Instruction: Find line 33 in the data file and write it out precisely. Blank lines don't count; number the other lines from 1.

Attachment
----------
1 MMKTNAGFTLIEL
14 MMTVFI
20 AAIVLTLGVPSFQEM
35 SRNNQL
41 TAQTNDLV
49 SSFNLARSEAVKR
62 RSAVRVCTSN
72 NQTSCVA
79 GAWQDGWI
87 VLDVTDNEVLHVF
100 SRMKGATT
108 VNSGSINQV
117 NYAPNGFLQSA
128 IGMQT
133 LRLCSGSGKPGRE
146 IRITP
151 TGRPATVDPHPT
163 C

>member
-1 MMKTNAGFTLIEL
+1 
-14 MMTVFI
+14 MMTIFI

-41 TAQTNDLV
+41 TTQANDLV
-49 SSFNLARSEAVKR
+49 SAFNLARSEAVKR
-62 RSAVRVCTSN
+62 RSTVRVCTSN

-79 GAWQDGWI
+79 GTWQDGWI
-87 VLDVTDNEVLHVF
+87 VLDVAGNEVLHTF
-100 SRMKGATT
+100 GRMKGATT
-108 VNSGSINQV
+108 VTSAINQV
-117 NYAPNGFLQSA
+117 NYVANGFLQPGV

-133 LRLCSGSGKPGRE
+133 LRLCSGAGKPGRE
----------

+87 VLDVAGNEVLHTF